Chapter of CIFs Monitor 8 on the Scaling up Renewable Energy Program (SREP)
The World Bank launched a new energy directions paper in July but continues to focus funding on fossil fuels such as natural gas
World Bank president Jim Yong Kim reiterated the Bank’s intentions to develop a global infrastructure facility, while the G20 process on infrastructure continued to focus on PPPs. The G20 accountability report noted failure to address environmental safeguards, and criticism on privatisation in the energy sector was raised by PSIRU.
Minutes of CSO meeting with Stewart James, UK Alternate Executive Director to the World Bank, 15 July 2013
Drawing on case studies, reports and evaluations, Bruce Rich paints a picture of a Bank still inflicting suffering on vulnerable populations, and calls on Bank president Jim Yong Kim to show real leadership so that the Bank can learn from experience rather than flee from it.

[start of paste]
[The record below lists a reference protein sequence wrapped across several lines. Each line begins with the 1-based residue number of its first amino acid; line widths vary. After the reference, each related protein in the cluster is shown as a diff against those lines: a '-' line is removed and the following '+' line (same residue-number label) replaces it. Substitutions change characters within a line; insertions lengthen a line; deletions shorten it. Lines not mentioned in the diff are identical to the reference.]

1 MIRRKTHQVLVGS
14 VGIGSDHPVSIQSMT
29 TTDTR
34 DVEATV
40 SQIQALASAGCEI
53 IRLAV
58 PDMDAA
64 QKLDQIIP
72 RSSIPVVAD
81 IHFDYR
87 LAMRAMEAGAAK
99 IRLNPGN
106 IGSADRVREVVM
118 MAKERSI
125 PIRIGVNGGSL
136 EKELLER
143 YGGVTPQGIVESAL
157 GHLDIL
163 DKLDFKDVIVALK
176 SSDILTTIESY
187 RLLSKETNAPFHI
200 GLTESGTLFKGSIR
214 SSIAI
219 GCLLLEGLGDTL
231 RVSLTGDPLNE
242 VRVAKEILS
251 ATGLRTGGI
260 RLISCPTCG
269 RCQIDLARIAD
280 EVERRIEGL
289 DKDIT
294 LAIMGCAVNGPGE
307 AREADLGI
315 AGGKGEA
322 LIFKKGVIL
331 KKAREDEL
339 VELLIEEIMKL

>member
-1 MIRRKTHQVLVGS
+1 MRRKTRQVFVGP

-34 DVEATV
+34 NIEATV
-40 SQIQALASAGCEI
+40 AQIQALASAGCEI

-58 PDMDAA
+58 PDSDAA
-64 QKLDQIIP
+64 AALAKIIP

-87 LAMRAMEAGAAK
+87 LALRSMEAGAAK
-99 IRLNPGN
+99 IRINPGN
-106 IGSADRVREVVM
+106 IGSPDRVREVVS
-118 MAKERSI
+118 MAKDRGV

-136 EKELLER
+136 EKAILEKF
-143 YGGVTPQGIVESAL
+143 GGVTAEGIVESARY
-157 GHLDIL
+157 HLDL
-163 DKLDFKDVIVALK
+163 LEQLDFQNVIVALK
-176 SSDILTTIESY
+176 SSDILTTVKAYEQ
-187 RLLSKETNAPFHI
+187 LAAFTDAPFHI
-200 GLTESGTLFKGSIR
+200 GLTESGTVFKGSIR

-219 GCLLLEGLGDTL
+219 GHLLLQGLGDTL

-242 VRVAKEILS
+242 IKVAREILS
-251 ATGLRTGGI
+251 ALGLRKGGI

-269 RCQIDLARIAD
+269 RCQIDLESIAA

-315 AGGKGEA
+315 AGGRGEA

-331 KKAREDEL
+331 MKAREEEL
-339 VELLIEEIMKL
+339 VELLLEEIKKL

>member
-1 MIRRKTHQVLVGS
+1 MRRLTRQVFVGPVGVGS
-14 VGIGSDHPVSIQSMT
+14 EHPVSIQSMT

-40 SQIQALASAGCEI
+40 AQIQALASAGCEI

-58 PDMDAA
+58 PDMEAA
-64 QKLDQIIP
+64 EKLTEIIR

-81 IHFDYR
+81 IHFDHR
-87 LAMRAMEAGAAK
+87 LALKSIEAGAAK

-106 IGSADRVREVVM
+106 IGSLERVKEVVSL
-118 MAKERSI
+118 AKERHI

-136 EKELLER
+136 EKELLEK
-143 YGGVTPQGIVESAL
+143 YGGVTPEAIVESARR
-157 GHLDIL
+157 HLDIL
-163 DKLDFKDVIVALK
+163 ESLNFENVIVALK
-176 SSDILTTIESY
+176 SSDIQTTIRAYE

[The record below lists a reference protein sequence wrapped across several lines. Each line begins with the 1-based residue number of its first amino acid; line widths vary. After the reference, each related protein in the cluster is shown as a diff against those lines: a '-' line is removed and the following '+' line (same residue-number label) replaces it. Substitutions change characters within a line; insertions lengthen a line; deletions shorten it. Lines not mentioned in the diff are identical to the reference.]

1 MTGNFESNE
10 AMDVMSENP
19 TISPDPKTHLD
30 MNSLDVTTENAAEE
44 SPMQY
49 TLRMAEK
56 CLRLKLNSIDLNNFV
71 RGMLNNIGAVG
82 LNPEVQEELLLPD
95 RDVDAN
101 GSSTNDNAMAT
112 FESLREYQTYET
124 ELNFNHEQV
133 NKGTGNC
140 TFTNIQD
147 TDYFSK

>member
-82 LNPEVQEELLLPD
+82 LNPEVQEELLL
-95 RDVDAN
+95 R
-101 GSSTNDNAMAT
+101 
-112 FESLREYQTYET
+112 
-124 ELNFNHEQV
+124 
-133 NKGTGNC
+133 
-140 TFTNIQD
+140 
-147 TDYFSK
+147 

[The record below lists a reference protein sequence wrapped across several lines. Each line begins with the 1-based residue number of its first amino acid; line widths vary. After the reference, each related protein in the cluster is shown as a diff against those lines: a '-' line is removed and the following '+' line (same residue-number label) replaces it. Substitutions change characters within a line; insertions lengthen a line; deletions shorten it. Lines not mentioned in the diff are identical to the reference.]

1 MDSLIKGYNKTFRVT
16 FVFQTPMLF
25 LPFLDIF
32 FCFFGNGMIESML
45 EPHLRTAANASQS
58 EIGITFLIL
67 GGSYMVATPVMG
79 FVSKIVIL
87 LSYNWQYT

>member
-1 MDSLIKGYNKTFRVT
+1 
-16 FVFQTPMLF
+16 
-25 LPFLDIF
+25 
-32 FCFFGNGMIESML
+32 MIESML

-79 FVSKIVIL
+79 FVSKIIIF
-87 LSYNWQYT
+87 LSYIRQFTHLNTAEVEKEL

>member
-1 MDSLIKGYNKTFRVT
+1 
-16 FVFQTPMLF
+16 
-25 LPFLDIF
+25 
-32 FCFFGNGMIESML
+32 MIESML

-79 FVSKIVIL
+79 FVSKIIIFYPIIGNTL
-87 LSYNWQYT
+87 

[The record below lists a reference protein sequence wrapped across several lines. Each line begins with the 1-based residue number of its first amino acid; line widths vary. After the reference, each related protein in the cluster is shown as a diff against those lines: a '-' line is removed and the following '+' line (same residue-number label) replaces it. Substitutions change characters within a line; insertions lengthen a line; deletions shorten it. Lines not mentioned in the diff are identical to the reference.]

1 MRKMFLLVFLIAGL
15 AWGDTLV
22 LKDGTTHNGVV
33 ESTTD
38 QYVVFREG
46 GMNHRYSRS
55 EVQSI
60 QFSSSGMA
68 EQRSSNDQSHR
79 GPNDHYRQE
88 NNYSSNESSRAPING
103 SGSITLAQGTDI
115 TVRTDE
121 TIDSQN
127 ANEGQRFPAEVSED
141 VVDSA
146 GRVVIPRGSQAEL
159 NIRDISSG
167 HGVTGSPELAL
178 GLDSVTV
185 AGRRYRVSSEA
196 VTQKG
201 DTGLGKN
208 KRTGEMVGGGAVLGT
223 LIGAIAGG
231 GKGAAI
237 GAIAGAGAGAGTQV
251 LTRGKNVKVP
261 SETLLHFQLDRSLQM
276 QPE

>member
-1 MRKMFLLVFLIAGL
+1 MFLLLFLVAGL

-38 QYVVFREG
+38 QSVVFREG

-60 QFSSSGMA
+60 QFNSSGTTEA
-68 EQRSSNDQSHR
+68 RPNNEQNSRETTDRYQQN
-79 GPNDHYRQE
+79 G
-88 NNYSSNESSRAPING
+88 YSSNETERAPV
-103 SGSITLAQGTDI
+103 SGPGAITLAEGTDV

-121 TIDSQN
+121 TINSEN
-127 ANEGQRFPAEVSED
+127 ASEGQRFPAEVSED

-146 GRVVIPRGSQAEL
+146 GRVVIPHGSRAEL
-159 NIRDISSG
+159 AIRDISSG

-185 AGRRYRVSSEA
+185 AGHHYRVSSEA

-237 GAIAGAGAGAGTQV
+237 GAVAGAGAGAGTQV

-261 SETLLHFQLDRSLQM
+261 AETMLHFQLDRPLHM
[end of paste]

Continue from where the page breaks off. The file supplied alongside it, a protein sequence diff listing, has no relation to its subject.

Chilean civil society groups demand that a controversial hydroelectric project, which is projected to have a negative impact on environment and Santiago's supply of drinking water, be reconsidered.
The IMF signed a deal with Tunisia in June, after its renewed attempt to lend to Egypt failed in April, while civil society remained concerned about the legitimacy and transparency of the negotiations.
As the World Bank released a new report on the impacts of climate change and is due to discuss its energy focus, it defended its engagement in fossil fuels, including the Kosovo coal power plant.
The World Bank, in conjunction with the G20, is reinvigorating its infrastructure focus, paying particular attention to leveraging resources from the private sector and investing in fragile and conflict affected states. It announced a return to big hydropower projects, despite continued concerns about projects in the Democratic Republic of Congo, Guatemala and Uganda.
In written evidence submitted to the UK parliament's International Development Committee, we argue that further reform of the World Bank is needed.